More than 40 percent of the surface of Peru has been earmarked for mining, logging, and oil and gas drilling, a new report shows. Yet 96 percent of this land is occupied by indigenous peoples and local communities.
A consultancy called The Munden Project analyzed 73,000 concessions in eight countries with tropical forests — Brazil, Cambodia, Colombia, Phillipines, Indonesia, Liberia, Mozambique and Peru — and found that over 93 percent of the total land handed over to private companies for exploitation is inhabited.
The consultants also looked at 100 local conflicts arising from these practices, in which governments often grant operators rights to a concession without even informing the people who live on the land.
“The granting of concessions without the knowledge or approval of people directly affected by them is obviously a human-rights issue of grave concern. But it may also have a real financial impact,” warn the authors of Communities as Counterparties, a study commissioned by The Rights & Resources Initiative, a global partnership engaged in land policy reform.
“Even if concessions provide the right [to operate] from a legal point of view, these are frequently challenged where there is tension between a company and the local population.”
Researchers refer to these local populations as “unrecognized counterparties” to concession agreements, and warn investors about the high financial costs of negative interaction between the concessionaire and the communities.
The Peruvian state has organized the territory to maximize investment” Prof. Anthony Bebbington
Of the 100 conflicts analyzed by the study, 10 projects were completely halted, most of them in Peru.
“There’s something making communities mobilize more here and making confrontations more violent, even to the point of deaths, unlike other countries where conflicts play out in the legal system or through other channels,” said the Brazilian researcher Leonardo Pradela, one of the authors of the report.
Compared with the other seven countries in the study, Peru had the largest number of mining concessions (59,159), followed by Colombia (9,464). Brazil had reserved the largest land area for gas and oil exploration (239,832 km2), followed by Peru (203,258 km2) and Colombia (155,903 km2).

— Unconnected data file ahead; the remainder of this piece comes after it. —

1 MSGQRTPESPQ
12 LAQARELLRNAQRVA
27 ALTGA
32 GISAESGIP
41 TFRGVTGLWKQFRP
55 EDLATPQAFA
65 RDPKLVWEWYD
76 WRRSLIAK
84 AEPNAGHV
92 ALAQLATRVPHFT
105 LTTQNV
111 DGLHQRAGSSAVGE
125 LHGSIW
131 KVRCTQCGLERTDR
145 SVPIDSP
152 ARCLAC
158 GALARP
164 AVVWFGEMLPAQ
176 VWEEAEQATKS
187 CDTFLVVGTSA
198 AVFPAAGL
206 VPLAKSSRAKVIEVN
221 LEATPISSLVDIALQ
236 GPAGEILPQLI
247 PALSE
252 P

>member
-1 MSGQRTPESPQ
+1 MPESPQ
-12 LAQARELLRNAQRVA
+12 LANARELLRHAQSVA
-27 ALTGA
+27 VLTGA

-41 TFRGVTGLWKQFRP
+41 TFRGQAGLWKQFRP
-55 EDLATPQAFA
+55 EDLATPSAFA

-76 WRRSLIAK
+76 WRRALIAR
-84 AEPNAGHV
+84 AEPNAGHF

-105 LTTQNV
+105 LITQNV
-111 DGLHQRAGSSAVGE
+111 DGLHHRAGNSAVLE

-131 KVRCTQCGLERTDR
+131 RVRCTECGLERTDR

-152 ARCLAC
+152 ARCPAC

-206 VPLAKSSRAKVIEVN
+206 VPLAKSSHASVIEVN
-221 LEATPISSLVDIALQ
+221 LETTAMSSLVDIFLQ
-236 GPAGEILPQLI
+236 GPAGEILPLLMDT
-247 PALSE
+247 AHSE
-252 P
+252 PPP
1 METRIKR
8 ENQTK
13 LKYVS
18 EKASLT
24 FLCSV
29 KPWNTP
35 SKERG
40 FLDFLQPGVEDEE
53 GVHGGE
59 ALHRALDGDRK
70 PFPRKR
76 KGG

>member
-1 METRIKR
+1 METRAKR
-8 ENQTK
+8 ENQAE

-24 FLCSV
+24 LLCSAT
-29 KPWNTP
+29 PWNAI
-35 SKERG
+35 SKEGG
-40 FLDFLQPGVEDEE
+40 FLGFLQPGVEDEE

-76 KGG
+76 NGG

“The state must switch from a sectorial to a territorial vision that includes the people, the environment and the resources all at once, the way indigenous people do,” says Gustavo Suárez de Freitas, coordinator of the Program for Forest Conservation to Mitigate Climate Change, which answers to the Peruvian Environment Ministry.
“In order to avoid conflict between the different uses of the territory, the right-granting mechanisms have to be clear,” adds Suárez de Freitas, who admits that Peru still lacks a law to “grant rights in an orderly manner.”
Alberto Pizango, leader of Aidesep, the largest indigenous organization in the Peruvian section of the Amazon rain forest, says that more than 1,000 native communities are waiting for the state to certify their ownership of 20 million hectares of land. Their lack of title deeds has made them vulnerable before illegal loggers and informal mining, and it puts them in a weaker position in negotiations with mining and oil companies.
Anthony Bebbington, a geographer at Clark University in the United States, recently mapped out a rise in mining and oil concessions on agricultural land and river basins in Ghana and Peru.
“These maps show how the Peruvian state has organized the territory to maximize investment,” notes Bebbington. “Another system could allow productive diversification and reinforce the country’s resilience against climate change.”